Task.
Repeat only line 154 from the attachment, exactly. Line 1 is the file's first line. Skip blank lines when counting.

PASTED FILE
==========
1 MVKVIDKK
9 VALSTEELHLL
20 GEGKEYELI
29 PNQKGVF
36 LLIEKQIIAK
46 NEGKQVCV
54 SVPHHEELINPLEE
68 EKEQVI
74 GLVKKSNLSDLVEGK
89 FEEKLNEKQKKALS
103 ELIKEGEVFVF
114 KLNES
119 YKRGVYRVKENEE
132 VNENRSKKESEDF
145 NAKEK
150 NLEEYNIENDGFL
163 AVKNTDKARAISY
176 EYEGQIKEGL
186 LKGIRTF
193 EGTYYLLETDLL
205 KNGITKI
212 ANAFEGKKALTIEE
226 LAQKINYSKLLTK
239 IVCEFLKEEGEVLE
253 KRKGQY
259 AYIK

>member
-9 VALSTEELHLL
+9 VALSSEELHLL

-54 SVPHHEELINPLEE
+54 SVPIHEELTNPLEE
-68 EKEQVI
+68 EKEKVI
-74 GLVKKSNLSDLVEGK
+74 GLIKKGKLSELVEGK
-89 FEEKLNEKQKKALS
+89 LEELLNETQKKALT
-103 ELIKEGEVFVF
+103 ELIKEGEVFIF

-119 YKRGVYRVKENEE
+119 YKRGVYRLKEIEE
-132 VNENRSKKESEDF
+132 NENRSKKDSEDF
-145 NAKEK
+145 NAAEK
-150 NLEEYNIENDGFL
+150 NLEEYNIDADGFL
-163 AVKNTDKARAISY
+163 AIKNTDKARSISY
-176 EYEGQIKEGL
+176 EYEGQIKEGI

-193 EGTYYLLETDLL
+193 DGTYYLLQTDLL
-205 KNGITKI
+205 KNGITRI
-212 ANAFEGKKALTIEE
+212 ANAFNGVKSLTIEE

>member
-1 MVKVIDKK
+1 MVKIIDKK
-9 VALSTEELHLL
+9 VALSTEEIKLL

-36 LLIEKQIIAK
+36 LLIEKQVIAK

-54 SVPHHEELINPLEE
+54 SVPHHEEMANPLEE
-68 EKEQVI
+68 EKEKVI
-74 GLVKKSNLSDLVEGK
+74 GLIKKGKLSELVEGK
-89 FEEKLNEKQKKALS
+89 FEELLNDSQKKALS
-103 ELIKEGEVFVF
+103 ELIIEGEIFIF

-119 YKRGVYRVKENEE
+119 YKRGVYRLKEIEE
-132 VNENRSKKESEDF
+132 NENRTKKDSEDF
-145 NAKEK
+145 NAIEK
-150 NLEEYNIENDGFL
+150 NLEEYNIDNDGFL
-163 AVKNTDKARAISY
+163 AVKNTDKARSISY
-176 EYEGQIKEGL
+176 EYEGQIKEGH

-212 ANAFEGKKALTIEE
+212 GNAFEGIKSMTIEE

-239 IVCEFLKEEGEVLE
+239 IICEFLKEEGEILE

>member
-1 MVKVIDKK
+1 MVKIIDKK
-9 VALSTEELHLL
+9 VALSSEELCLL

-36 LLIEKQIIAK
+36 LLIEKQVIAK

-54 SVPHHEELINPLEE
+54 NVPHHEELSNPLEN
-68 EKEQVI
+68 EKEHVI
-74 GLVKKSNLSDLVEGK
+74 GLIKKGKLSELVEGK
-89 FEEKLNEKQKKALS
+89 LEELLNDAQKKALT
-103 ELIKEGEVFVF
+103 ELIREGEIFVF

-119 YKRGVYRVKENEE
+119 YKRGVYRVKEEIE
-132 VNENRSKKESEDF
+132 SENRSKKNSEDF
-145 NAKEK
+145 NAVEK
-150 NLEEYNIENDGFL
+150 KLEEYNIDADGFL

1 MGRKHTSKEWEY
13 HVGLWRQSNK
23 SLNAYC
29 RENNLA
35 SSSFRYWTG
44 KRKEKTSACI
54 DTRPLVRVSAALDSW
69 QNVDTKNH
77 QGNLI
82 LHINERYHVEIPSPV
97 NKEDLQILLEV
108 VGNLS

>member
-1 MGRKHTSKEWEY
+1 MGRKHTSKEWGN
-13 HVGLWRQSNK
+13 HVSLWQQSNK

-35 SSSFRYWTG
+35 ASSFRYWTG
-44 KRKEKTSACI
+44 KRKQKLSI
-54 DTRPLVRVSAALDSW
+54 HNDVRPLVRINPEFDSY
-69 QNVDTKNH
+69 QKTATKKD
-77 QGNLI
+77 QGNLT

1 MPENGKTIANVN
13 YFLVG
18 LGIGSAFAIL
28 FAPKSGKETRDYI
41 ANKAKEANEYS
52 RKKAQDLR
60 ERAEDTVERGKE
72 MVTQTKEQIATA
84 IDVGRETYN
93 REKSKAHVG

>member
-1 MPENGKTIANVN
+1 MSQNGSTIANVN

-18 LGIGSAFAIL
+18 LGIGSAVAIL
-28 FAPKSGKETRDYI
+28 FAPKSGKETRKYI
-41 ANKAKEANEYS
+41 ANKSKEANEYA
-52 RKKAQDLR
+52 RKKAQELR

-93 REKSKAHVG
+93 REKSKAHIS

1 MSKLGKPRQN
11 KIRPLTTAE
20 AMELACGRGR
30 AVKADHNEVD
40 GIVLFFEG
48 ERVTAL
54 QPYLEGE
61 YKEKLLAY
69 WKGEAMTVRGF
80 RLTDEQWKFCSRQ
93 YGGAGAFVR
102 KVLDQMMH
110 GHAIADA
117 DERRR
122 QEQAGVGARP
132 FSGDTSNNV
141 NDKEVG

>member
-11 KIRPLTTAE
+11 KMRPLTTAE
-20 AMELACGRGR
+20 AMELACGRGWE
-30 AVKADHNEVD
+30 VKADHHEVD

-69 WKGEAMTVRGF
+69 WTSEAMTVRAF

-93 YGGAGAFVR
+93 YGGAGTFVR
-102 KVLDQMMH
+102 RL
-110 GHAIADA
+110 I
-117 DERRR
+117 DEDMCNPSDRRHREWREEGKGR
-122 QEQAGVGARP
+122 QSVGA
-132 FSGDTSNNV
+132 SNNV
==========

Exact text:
-1 MPENGKTIANVN